Kingdom Workshop is a building and crafting game but initially, you couldn’t tell that from the tags. In other blogs about tags I recommended that you determine your game’s genre and really narrow down to make sure your top 5 tags uniquely identify your game. Dmitry took this technique and improved upon it by also looking at how frequently the tag is used by other games. Here is how he describes his tag selection. Note that the numbers in parenthesis are the number of other games on Steam with that tag.
“Tags in positions 1 – 5 are a mix of relevant, popular, and low competition. Here are his top 5 tags and why I picked them:
1 – Colony Sim (252) – popularity + relevance + low competition
2 – Base builder (989) Most relevant to my game
3 – Automation (176 other games) – popularity + relevance + low competition
4 – Medieval (1176) – Popular tag
5 – City builder – Relevant to my game”
Dmitry determines the “popularity” by going to the tag page on Steam and looking at the number of followers those games had: https://steamdb.info/tag/255534/
Now this is where Dmitry really expanded beyond my strategy of most similar tags: the rest of the tags in his selection are ones that are popular and lots of other games use them (aka competitive.)
From Dmitri: “My thought is that I am trying to get my game in front of as many people as possible – even if they might not be entirely into this type of game. I do this to avoid concentrating only on a certain type of interest. There might be some people who are into strategy games but might not be totally into builder games like mine yet but are still curious about them. Here is the list of tags I picked to be in rank 6-10. They are all very competitive but have a lot of traffic.
- Strategy (5000+)
- Simulation (5000+)
- Resource management ( 1156)
- Management (2034)
- Crafting (1304)”
As you can see from his chart, that mix of relevant tags and broader competitive tags really worked well for him.
The red areas in the chart are times when Steam kind of bugged out on his tagging. He said that despite running tho tagging wizard and removing all user-added tags, a few unwanted tags re-emerged in his tags list. Those stray tags were: Indie, Action, Singleplayer, Adventure, and Casual. He filed a support ticket with Valve but the crappy tags kept re-emerging. As you can see from the dips in the chart they really hurt his traffic.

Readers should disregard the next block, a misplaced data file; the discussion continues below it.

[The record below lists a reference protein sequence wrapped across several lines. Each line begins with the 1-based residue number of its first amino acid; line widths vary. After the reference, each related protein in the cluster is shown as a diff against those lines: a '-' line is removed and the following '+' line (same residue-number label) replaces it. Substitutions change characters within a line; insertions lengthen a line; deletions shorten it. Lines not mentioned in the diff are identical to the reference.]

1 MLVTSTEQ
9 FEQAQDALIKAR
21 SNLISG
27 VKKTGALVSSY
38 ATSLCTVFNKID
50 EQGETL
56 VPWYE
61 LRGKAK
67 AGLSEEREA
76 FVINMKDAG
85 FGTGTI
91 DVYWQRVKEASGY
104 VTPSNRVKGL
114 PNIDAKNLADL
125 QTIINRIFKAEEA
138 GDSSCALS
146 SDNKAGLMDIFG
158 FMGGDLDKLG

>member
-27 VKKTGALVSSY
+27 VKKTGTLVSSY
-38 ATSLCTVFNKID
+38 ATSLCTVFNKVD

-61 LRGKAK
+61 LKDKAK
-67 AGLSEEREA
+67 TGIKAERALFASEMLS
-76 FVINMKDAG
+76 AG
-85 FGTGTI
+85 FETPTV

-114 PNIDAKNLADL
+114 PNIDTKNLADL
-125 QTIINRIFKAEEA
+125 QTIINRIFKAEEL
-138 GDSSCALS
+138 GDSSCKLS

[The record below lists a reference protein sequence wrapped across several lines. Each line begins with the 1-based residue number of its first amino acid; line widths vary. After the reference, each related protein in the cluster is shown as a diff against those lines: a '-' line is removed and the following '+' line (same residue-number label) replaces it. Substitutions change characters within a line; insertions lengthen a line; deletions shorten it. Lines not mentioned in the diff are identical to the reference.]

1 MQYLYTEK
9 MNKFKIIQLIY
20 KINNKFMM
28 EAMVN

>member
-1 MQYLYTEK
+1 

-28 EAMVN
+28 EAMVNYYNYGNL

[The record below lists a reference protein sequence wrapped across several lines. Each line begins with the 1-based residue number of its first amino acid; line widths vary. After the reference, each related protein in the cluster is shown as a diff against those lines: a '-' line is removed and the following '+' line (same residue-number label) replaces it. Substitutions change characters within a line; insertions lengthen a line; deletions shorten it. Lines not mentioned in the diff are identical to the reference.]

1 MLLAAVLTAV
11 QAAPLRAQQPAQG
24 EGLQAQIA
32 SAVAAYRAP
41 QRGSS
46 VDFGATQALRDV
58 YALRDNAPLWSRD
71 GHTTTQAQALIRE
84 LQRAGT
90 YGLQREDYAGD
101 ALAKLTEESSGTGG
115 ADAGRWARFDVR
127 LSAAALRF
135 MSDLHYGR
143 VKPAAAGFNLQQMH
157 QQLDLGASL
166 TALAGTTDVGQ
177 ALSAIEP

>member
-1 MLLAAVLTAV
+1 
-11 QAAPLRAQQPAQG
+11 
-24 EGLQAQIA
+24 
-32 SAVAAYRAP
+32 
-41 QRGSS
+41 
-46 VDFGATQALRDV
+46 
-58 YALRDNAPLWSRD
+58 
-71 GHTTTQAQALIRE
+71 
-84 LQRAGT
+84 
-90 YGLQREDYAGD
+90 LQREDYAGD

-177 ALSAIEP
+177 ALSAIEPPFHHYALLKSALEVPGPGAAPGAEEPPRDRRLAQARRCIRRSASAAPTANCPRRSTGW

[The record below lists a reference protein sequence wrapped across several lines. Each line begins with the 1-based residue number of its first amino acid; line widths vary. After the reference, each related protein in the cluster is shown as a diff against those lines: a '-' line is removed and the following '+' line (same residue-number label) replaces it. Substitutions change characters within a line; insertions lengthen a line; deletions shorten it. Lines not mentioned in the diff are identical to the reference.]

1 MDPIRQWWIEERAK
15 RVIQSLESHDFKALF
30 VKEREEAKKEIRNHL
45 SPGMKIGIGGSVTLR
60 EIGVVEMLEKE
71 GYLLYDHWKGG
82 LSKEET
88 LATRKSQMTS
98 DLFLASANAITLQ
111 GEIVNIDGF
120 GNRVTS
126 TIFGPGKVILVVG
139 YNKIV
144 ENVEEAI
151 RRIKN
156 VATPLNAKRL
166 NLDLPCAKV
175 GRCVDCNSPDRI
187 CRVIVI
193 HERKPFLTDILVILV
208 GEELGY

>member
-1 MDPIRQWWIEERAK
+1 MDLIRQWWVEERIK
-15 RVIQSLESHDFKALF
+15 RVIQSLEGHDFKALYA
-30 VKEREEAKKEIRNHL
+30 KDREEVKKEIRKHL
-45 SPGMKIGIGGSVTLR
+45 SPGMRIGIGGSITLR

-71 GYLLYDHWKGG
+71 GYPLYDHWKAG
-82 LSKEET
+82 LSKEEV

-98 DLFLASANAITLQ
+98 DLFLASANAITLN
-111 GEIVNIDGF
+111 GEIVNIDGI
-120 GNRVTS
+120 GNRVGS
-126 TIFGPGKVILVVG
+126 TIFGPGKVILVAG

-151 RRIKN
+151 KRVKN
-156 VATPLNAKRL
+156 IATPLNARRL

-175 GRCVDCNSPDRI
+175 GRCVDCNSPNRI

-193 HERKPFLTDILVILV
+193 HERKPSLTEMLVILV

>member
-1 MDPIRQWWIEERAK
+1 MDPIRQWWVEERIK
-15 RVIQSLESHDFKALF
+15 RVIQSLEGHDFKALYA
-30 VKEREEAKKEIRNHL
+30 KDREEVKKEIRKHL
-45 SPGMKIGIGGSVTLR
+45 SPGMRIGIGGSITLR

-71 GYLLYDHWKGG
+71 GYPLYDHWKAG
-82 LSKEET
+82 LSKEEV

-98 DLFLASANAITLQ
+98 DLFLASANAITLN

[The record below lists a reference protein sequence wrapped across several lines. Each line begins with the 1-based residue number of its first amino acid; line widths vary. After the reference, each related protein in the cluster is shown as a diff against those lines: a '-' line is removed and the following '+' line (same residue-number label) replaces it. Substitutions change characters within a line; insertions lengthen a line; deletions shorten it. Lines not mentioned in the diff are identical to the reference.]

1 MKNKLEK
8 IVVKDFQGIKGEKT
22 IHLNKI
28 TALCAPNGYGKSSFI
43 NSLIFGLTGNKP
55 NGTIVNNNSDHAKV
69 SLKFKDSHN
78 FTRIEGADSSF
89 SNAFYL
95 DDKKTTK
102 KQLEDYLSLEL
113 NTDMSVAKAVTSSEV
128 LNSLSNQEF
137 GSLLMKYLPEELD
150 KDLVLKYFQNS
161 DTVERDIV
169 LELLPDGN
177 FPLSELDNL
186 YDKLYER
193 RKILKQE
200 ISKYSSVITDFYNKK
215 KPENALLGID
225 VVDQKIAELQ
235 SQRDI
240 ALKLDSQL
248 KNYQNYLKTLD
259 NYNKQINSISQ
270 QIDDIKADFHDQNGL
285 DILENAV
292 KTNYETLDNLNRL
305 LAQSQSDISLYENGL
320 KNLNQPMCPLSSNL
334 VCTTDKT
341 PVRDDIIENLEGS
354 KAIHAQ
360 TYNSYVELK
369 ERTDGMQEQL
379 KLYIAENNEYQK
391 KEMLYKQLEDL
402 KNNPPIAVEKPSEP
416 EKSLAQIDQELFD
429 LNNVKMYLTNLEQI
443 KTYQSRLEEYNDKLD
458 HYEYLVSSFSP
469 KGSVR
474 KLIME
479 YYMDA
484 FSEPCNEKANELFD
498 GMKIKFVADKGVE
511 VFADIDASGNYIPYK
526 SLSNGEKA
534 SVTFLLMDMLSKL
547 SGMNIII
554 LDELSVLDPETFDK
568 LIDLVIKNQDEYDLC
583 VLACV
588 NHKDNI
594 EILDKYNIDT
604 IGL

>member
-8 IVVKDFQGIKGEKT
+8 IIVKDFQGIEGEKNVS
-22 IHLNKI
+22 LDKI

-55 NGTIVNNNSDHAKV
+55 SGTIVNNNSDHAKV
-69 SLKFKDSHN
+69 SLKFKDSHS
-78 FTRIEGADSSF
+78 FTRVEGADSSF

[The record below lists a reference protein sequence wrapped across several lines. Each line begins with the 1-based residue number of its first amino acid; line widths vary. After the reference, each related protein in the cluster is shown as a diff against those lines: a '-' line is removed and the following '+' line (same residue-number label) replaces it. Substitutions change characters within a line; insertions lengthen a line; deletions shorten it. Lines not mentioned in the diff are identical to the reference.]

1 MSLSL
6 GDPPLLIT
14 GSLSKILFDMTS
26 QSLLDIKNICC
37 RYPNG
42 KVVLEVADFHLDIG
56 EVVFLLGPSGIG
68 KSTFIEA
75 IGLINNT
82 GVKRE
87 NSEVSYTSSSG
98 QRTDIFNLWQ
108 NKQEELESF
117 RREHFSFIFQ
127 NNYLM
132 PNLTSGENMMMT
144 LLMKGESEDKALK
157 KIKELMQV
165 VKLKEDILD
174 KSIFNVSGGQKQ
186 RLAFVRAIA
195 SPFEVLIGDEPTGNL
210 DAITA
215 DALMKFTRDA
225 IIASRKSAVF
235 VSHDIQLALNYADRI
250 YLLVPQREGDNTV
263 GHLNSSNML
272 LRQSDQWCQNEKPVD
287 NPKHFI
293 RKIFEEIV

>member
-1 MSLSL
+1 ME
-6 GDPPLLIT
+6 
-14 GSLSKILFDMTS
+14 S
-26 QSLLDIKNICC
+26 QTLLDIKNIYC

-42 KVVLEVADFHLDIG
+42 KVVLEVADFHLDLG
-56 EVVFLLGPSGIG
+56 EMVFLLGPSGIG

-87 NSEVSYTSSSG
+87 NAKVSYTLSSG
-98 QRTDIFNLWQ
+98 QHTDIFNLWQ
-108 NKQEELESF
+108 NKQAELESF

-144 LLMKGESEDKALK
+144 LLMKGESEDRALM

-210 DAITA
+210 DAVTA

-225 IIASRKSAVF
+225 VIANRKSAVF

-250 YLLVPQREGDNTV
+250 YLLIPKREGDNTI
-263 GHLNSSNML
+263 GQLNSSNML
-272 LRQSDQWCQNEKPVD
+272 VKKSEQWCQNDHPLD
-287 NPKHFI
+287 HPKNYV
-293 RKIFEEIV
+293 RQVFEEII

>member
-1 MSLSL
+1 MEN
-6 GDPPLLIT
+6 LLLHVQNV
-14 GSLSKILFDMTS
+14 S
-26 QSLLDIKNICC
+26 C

Thankfully he finally got those errant tags removed and his wishlist rate returned to the higher levels.
Always Have A Call To Action
As you know from my GDC talk on copywriting, a call to action (CTA) is a little blob of text that you use to tell shoppers exactly what you want them to do next.
Well, Dmitry took that advice and put a CTA right there in his latest capsule “ADD TO WISHLIST!”
This trick is definitely unique and seems to have worked.
Your mileage may vary
Dmitry has found incredible success by fine tuning his tagging, his capsule, and his Steam page. However, it is worth noting that he is working in the strategy / builder / crafting genre which is one of the most popular in all of Steam. It has some of the most voracious fans.
By optimizing his tags he was tapping into a rich vein of players. If you are working in a less popular genre (like puzzle or platformer) there might not be such a potent vein for you to tap. If you do manage to hit it with some page updates, let me know on my discord.
Finally, THIS is marketing!
I hear from a lot of game developers who are self-proclaimed introverts. They tell me they hate marketing! They hate it because they say they can’t stand networking events, talking to strangers at show booths, stupid memes, and being extroverted on social media.
But I hope Dmitry’s experience here has taught you that good, effective marketing is very analytical. It is scientific and built upon evidence-based testing. It is about reverse engineering another coder’s algorithm.
This is marketing (and highly effective marketing at that!) Optimizing your Steam page has a much bigger return-on-investment on your wishlist count than posting another gif on Twitter.